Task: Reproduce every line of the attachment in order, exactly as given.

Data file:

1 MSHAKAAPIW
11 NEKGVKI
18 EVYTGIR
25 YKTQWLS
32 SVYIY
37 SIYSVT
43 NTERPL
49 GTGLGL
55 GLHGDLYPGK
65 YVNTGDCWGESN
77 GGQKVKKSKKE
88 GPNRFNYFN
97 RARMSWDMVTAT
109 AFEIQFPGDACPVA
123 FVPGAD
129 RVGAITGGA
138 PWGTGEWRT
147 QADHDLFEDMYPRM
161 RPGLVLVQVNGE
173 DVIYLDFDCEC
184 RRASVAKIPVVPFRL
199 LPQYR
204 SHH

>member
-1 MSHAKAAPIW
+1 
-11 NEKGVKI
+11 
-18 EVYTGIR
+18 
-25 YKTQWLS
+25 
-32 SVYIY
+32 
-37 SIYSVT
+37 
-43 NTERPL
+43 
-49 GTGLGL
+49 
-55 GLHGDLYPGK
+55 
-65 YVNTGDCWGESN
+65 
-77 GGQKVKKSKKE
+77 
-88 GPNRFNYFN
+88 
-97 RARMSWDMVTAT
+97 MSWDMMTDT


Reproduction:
1 MSHAKAAPIW
11 NEKGVKI
18 EVYTGIR
25 YKTQWLS
32 SVYIY
37 SIYSVT
43 NTERPL
49 GTGLGL
55 GLHGDLYPGK
65 YVNTGDCWGESN
77 GGQKVKKSKKE
88 GPNRFNYFN
97 RARMSWDMVTAT
109 AFEIQFPGDACPVA
123 FVPGAD
129 RVGAITGGA
138 PWGTGEWRT
147 QADHDLFEDMYPRM
161 RPGLVLVQVNGE
173 DVIYLDFDCEC
184 RRASVAKIPVVPFRL
199 LPQYR
204 SHH

>member
-1 MSHAKAAPIW
+1 
-11 NEKGVKI
+11 
-18 EVYTGIR
+18 
-25 YKTQWLS
+25 
-32 SVYIY
+32 
-37 SIYSVT
+37 
-43 NTERPL
+43 
-49 GTGLGL
+49 
-55 GLHGDLYPGK
+55 
-65 YVNTGDCWGESN
+65 
-77 GGQKVKKSKKE
+77 
-88 GPNRFNYFN
+88 
-97 RARMSWDMVTAT
+97 MSWDMMTDT